To Choose Love is To Choose Love Activism

A “wise philosopher” once said, “We live in a generation of not being in love and not being together,” and regardless of how true this phrase is statistically, the overall sentiment and its pervasive approval is at the very minimum a collective agreement on the point that something about this generation, and the will to love in an exclusive fashion is thought to be, or may actually be, rare. Although it is possible that past generations weren’t much better, and/or that the negative orientation towards love in the millennial generation could be a direct reflection of a positive sexual politic wherein women, who were formerly trapped and chained down to unsuccessful and potentially harmful relationships with patriarchal men, now found themselves liberated from the pains of those love relationships, the question, is love still possible in this generation, still remains a question of considerable concern.

Perhaps the odds are stacked disproportionately against those who wish to love in this generation. Perhaps our generation is a generation overworked and overwhelmed to the point of seeing love relationships as fruitless pursuits; perhaps our generation is freedom-starved, and happily so, to the point of seeing love relationships as a form of enslavement; perhaps our generation is disenfranchised to the failures of our parents, and well aware of the pain and hurt that can result from an unsuccessful relationship; perhaps our generation has developed a rather revolutionary love wherein love cannot be broken down into a simple one-on-one relationship, and in the wake of an ever-connected planet, love has evolved into a communal polymorphous interaction; perhaps the information age has allowed for too much information to disconnect and disenchant the romantic sentimentality of the past generations, and our love for endless information has grown alongside our love for endless sexual-romantic relations, and because of this, perhaps, love has died. While we may never know which of these, or, if all of these are too blame, those of us who wish to believe that a monogamous love can still exist without the stains of the traditional oppressive structures must weed through the disenfranchised, the disengaged, and the unwilling to find a solid ground somewhere with someone.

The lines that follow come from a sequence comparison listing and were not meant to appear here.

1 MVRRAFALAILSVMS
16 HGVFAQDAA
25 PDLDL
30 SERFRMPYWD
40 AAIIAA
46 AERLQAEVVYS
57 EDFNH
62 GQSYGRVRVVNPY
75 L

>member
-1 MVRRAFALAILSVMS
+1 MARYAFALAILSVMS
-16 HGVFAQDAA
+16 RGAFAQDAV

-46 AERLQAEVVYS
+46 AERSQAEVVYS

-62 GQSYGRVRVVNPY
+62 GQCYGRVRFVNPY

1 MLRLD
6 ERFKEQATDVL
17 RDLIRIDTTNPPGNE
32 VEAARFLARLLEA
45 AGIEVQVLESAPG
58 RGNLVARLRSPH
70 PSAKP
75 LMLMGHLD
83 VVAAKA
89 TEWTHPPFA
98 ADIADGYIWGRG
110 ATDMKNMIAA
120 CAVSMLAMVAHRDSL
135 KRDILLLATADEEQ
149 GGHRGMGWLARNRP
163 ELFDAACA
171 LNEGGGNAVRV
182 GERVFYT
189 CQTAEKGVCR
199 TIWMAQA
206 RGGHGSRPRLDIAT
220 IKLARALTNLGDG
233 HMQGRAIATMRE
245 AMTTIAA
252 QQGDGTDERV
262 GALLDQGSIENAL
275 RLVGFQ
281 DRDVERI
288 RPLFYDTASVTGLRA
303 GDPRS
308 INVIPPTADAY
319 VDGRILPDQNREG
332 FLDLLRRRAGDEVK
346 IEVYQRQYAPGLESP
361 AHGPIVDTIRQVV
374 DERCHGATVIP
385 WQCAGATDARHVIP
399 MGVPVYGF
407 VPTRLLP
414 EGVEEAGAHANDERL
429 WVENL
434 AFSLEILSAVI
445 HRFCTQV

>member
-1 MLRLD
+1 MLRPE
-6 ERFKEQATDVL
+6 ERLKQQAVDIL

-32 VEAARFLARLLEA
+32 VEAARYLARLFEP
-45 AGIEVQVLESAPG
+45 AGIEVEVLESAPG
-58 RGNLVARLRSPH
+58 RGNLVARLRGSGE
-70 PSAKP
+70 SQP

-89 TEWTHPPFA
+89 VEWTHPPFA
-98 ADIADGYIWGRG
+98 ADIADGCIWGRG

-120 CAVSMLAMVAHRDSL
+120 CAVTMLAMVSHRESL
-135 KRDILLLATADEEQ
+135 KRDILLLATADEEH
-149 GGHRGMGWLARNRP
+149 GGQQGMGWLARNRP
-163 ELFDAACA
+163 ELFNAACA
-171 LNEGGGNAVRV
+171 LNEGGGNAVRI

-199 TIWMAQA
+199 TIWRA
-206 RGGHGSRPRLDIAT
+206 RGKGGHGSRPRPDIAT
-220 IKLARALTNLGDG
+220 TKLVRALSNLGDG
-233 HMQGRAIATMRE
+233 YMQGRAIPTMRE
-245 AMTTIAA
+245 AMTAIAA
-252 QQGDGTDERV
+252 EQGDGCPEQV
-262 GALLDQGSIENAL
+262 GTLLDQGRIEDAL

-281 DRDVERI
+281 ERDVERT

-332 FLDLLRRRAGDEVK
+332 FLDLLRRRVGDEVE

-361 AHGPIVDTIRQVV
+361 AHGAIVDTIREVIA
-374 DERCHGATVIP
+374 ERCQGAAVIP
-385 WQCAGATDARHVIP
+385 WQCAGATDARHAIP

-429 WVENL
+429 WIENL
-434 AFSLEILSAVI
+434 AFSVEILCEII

This act, this desire to love among the disenchanted, is a revolutionary act for love. For in the moment you choose love, the world begins to watch and wait. All of those atheist of love begin to whisper and gamble. The question among the crowd is not so much how did you start to date, but how long will you last. And soon as the world knows that you have begun to embark on this journey with your partner, the world begins to turn against you. Your ex will send you a text message confessing an untapped will to be with you again. That person who you had been waiting to hear say that they are interested for years will start pursuing you in a relentless fashion. You’ll find out that you have to leave soon and the relationship may be heading towards long distance. Your parents will divorce and the model you had to follow for future success will begin to decimate before your eyes. And everything, everywhere will seem to be working against you.